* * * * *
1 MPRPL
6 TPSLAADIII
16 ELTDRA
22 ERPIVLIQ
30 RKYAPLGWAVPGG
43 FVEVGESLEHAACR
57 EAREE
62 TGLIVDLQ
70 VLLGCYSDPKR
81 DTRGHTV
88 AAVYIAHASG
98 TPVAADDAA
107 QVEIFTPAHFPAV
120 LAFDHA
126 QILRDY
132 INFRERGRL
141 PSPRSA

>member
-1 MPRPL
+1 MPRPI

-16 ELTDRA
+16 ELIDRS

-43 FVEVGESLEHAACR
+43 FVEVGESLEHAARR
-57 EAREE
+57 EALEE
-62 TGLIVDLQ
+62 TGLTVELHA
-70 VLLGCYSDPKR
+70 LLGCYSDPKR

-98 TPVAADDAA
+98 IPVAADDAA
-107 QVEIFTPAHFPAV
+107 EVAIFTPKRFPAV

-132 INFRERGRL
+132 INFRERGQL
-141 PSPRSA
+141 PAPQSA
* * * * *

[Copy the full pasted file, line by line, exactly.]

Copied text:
1 MPRPL
6 TPSLAADIII
16 ELTDRA
22 ERPIVLIQ
30 RKYAPLGWAVPGG
43 FVEVGESLEHAACR
57 EAREE
62 TGLIVDLQ
70 VLLGCYSDPKR
81 DTRGHTV
88 AAVYIAHASG
98 TPVAADDAA
107 QVEIFTPAHFPAV
120 LAFDHA
126 QILRDY
132 INFRERGRL
141 PSPRSA

>member
-1 MPRPL
+1 MPRPI

-16 ELTDRA
+16 ELIDRS

-43 FVEVGESLEHAACR
+43 FVEVGESLEHAARR
-57 EAREE
+57 EALEE
-62 TGLIVDLQ
+62 TGLTVELHA
-70 VLLGCYSDPKR
+70 LLGCYSDPKR

-98 TPVAADDAA
+98 IPVAADDAA
-107 QVEIFTPAHFPAV
+107 EVAIFTPKRFPAV

-132 INFRERGRL
+132 INFRERGQL
-141 PSPRSA
+141 PAPQSA